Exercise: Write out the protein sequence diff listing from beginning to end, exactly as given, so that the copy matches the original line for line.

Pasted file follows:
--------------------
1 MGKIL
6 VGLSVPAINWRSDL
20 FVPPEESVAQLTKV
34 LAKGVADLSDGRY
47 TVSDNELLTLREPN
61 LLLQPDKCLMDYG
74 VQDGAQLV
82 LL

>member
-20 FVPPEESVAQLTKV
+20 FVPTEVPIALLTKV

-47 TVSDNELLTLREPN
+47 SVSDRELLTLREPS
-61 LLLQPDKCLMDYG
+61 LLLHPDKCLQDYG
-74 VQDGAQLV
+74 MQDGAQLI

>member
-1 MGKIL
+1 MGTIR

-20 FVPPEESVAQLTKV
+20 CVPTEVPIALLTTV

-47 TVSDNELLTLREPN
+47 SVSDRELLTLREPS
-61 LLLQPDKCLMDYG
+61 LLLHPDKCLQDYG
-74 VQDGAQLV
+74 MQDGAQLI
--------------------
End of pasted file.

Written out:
1 MGKIL
6 VGLSVPAINWRSDL
20 FVPPEESVAQLTKV
34 LAKGVADLSDGRY
47 TVSDNELLTLREPN
61 LLLQPDKCLMDYG
74 VQDGAQLV
82 LL

>member
-20 FVPPEESVAQLTKV
+20 FVPTEVPIALLTKV

-47 TVSDNELLTLREPN
+47 SVSDRELLTLREPS
-61 LLLQPDKCLMDYG
+61 LLLHPDKCLQDYG
-74 VQDGAQLV
+74 MQDGAQLI

>member
-1 MGKIL
+1 MGTIR

-20 FVPPEESVAQLTKV
+20 CVPTEVPIALLTTV

-47 TVSDNELLTLREPN
+47 SVSDRELLTLREPS
-61 LLLQPDKCLMDYG
+61 LLLHPDKCLQDYG
-74 VQDGAQLV
+74 MQDGAQLI